From the editor: Never forget the people who save lives and keep us safe
- Credit: Archant
It's been a week in which two particularly poignant stories have highlighted the risks some people are prepared to put themselves under in order to help others.
Our front page on Thursday told of a court case in which PC Jo McCormack was left facing 24 stitches to her arm after being
attacked by a bullmastiff-type dog while on a routine call in the city.
Meanwhile, Friday we covered the story of local paramedic Heidi, who bravely waived her right to anonymity to speak of the many attacks she and her fellow ambulance staff face, both physical and verbal.
The 29-year-old paramedic has been spat at, punched and sexually assaulted already during her short time on the front line.
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Reading stories like this you can only have the utmost respect for the people who are prepared to do these jobs.
Not only are they at risk of being personally harmed, they have to get their heads around the fact that any mistakes they make come with potentially serious consequences.
- 1 Famous Norwich firm locked in legal battle with Red Bull
- 2 New BBQ takeaway set to open in Norwich
- 3 'We do everything correctly': Norwich takeaway handed one star hygiene rating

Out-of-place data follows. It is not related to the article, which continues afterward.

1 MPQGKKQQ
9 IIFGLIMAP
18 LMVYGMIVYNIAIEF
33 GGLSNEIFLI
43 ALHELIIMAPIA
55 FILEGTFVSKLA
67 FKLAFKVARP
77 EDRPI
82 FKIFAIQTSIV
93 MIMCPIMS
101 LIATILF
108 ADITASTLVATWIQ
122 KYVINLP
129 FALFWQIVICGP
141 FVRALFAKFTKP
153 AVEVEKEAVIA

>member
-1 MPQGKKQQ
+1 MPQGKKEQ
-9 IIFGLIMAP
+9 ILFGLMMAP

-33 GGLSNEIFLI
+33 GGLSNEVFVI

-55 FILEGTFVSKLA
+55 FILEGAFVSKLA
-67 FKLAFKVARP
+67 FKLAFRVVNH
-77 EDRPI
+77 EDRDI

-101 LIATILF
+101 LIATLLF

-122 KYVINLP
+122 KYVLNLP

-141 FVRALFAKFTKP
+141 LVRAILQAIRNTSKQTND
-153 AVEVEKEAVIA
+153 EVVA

- 4 To cross or not to cross? Pledge to trim back danger hedge at blind corner
- 5 'Sneaky and selfish' changes to bus route slammed
- 6 Former teacher who abused young boys handed 25-year sentence
- 7 'We will come back stronger': Norwich restaurant to close for rebranding
- 8 Inconvenience store: Family business blighted by roadworks
- 9 Bus services to be cancelled and changed amid driver shortage
- 10 Bars, restaurants and shops - Five new openings in Norwich this September
The majority of us are thankfully not in roles where one error could be the difference between life or death.
Throw in the fact that those on the frontline of our emergency services, be they police, fire, ambulance or NHS workers, probably face long hours and are unlikely to be spectacularly paid and it's a wonder people want to apply for these jobs.
But thankfully they do, because without them life would be so much worse.
The media industry is not shy of taking a critical eye of the organisations these people work for. That is especially the case in this era of reduced budgets and mass cutbacks.
However, people must try not to take our efforts to fight for better services, as criticism of those many people trying to do
their best in what are very, very tough situations.
Every single day we hear of stories where those men and woman have saved lives and made a difference.
And for that we must be forever grateful.
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